Sir Thomas Lawrence PRA FRS (Bristol, England, 13th April 1769 - London, England, 7th January 1830)
On this day in 1830, the famed portrait artist, Sir Thomas Lawrence, died. Perhaps more than anyone, this innkeeper's son left behind a body of work that captures the glamour of the Regency era and with no formal teaching, Lawrence became one of the most celebrated artists of his era. His client book included the most illustrious names in England and, as President of the Royal Academy, his wielded enormous influence in the artistic landscape of his time.
The painting that has caught my eye today is Portrait of the Honorable Mrs Seymour Bathurst, a work begun by Lawrence in 1828, just two years before his death. Born Julia Hankey, the sitter in the portrait was due to marry Lieutenant Colonel the Honourable Thomas Seymour Bathurst in 1829, and this painting was commissioned to mark that happy occasion. In fact, the portrait was not completed in time for the wedding and was not actually delivered to the client until 1830, just after Lawrence passed away.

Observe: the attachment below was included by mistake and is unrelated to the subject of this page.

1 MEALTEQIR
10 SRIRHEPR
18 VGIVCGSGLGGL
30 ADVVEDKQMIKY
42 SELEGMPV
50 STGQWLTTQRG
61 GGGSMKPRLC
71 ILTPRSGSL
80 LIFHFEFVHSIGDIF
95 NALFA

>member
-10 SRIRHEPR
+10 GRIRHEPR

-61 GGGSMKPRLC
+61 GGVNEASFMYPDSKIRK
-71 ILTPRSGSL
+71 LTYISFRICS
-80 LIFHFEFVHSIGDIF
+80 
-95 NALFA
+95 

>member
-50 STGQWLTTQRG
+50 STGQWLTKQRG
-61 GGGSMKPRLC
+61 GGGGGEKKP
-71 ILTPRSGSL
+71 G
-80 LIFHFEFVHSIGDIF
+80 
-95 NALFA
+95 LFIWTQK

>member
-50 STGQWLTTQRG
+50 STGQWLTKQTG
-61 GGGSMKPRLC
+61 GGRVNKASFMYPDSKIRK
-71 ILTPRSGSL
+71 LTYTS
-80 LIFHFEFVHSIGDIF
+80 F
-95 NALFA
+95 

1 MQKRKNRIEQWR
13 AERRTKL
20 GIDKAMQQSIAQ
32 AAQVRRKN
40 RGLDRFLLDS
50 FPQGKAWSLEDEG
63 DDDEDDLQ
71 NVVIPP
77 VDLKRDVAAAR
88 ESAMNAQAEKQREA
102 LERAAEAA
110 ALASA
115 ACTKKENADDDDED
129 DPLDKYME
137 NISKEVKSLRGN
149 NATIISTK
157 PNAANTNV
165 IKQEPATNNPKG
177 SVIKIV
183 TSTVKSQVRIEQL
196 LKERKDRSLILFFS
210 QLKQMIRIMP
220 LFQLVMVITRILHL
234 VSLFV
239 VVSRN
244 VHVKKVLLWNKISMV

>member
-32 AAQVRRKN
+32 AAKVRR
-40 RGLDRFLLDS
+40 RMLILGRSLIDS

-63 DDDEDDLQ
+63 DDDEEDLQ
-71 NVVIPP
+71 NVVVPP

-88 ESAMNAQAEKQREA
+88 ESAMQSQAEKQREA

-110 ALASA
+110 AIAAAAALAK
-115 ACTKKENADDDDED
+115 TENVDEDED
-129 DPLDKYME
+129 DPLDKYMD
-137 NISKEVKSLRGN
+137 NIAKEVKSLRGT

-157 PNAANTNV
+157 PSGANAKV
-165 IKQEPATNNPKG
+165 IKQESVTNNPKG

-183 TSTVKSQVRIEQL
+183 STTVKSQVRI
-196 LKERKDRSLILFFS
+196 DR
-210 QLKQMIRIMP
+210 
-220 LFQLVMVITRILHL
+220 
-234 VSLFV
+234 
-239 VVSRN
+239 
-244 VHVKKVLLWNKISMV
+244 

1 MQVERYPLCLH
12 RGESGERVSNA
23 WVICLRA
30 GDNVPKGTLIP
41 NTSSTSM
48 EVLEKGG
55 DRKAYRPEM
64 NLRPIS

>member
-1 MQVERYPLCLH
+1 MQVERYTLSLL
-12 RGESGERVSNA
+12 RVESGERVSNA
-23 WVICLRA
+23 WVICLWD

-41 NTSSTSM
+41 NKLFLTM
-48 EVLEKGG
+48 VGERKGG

Bathurst was a veteran of Waterloo, Member of Parliament for St Germans and son of the third Earl Bathurst. Daughter of a West India merchant, Julia was thirty years old at the time the painting was started and though she would live until 1877 her husband died in 1834, just five years after his marriage. At the time of the portrait such unhappy events were in the future though, and the painting celebrates a far brighter moment.
Lawrence has captured Julia as a vibrant, lively beauty swathed in a fine white gown, highlighted with bright pink adornments. Gold jewellery provides another bright splash of colour to her outfit whilst the dark background serves only to keep the eye firmly on the lady at the centre of the canvas. With her slightly parted lips and cocked head, Julia has a playful air quite unlike more formal portraiture, the single red rose beside her symbolic of the forthcoming nuptials.
No doubt both bride and groom alike would have been delighted with this most fetching work and it seems that the Bathurst family were particularly fond of it, as it remained in their hands until 1986.